Create Bootable Hirens CD on USB using Linux

Overview

This howto outlines the procedures for creating a bootable version of Hirens on a USB drive using Linux. The problem arises when attempting to create the the bootable USB using the traditional (and generally reliable) isohybrid + dd approach. There is one fine which needs to be renamed, and in order to do that, we must unpack the ISO, make that change, and then repack the ISO prior to creating our bootable thumb drive.

Procedure

After downloading Hirens Boot CD, unzip the file, and mount the ISO image:

unzip Hirens-BootCD-15.2.zip
mount -t iso9660 -o loop Hirens-BootCD-15.2.iso /mnt/myCD

Now copy the contents of that mounted image to a temporary directory (the mounted ISO is read-only):

cd /tmp/someDir
rsync -av /mnt/myCD/* .

Your resulting file directory listing will look something like this:

autorun.inf  changes.txt  HBCD  HBCDMenu.cmd  HBCD.txt

Navigate to the HBCD directory, which will have the following contents:

cd
ls
Boot  Dos  grldr  HBCDMenu.exe  isolinux.bin  menu-custom.lst  menu.lst  Programs  isolinux.cfg  XP

Now merely change the file “isolinux.cfg” to “syslinux.cfg”:

mv isolinux.cfg syslinux.cfg

That should do it for the changes. Now repackage the ISO from the root directory where you unzipped the files:

cd /tmp/myCD
mkisofs -o /tmp/myHIRENS.iso -b HBCD/isolinux.bin -c HBCD/boot.cat -no-emul-boot -boot-load-size 4 -boot-info-table -J -R -V "Hirens Boot CD" .

Now you can follow the procedure for creating a bootable USB drive on Linux (lets assume our USB drive is /dev/sdd):

cd /tmp
isohybrid myHIRENS.iso
dd if=myHIRENS.iso of=/dev/sdd
sync

Now test, you should be done!

13 thoughts on “Create Bootable Hirens CD on USB using Linux”

  1. May be it is a stupid question: why not just copy the iso to the usb using dd and then mount the usb and rename the file?

  2. The moment I mount the .iso, the mount point becomes unreadable (ls: cannot open directory ‘/mnt/myCD’: Permission denied). I can’t rsync from it into my ~/tmpHirens directory. I’ve tried chown on the mount point…it changes until I mount the .iso, then becomes unreadable again. Any ideas?

    1. Are you doing the mount as “root” and what permissions/ownership are set on /mnt/myCD when the iso is mounted? As what user are you attempting to do the rsync and does it differ from the mount owner after the iso is mounted?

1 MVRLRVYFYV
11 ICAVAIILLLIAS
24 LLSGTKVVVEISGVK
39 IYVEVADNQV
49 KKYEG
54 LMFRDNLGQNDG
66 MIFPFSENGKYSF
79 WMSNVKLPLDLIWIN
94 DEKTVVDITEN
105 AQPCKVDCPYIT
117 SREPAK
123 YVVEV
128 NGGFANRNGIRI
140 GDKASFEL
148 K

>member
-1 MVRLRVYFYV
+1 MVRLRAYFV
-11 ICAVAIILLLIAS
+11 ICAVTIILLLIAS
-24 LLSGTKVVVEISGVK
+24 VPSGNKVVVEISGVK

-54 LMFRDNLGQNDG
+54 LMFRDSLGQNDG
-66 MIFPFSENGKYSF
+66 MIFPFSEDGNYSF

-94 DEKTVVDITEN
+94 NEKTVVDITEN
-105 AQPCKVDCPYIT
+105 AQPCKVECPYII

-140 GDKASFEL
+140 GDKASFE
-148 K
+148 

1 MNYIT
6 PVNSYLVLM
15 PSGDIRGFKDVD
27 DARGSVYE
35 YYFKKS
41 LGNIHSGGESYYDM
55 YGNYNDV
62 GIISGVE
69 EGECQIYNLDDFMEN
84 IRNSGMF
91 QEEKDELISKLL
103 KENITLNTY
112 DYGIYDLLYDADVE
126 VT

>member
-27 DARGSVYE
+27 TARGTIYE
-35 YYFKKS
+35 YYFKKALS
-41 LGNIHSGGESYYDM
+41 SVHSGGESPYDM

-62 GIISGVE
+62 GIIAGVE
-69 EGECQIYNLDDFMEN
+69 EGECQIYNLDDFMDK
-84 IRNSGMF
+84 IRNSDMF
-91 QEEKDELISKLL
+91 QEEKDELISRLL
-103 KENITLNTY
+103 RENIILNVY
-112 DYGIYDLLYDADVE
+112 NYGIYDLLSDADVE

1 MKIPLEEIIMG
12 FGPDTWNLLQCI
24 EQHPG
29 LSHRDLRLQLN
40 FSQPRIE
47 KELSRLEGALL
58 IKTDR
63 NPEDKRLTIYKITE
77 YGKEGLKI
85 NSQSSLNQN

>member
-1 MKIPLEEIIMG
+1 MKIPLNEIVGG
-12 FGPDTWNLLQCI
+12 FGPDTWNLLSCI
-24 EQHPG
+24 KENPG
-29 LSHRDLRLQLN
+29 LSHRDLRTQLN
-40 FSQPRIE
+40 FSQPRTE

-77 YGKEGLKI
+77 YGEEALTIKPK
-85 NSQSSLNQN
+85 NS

You might also try adding explicit read and permissions to the mount command, e.g. mount -t iso9660 -o loop,umask=000 Hirens-BootCD-15.2.iso /mnt/myCD

      1. I have tried the mount both as myself and as root (via sudo). I created the mount point (/mnt/myCD) as root, and later used chown to change the ownership to me. I’ve tried the rsync with and without sudo. Once the ISO is mounted (using your suggestion in the original article) the ownership changes to “nobody:401” and the permissions are “rwx——“, even though prior to the mount, the permissions for /mnt/myCD are “rwxrwxr–“.

        When I try your suggestion of adding explicit read permissions to the mount command it fails as follows:
        john@MainWkstn:~$ sudo mount -t iso9660 -o loop,umask=000 Hirens-BootCD-15.2.iso /mnt/myCD
        mount: /mnt/myCD: wrong fs type, bad option, bad superblock on /dev/loop41, missing codepage or helper program, or other error.

        I don’t own a “Windows” machine (except the one I plan to use Hiren’s on to break into), or I would would just use the provided utilities to create the bootable USB in Windows.

        That last might sound a little nefarious. I bought a laptop from my employer at the beginning of 2018. They were selling it because no one remembered the password and when I suggested Hiren’s they didn’t want to bother. I figured I’d buy it, break in using Hiren’s, and give it to someone who could use it. I now have someone I’d like to give it to and I’m trying to get in.

  3. Update: I think I may have solved it. I used uid=1000,gid=1000 in the mount options.
    Now the ownership is john:john and I can get an ls of the root of the mounted iso.

    I need to do more experimenting (try the rsync) before I know for sure, but wanted to let you know of the progress, lest you spend any time thinking about this if I’ve solved it.

  4. Confirmed: Solved by using the uid and gid parameters in the options. I have a working, bootable, USB stick with Hiren’s 15.2 on it.

  5. I just tried this a little earlier. It more or less works, but all the programs inside the Mini XP environment are missing. Only drives X (MiniXP itself) and B (a RAM drive?) show up. There’s no “HBCD Menu” entry on top of the start menu as there should be.

    What might be causing this?

    1. There *should* be a folder “HBCD” on the drive that contains the programs. The current ISO (https://www.hirensbootcd.org/download/) does contain programs, although IIRC earlier versions of Hirens required the user to separately unzip an HBCD folder onto their USB – though that should no longer be necessary. Silly question – is the folder there when you do a browse of the contents? Also, is your thumb drive large enough (capacity)?

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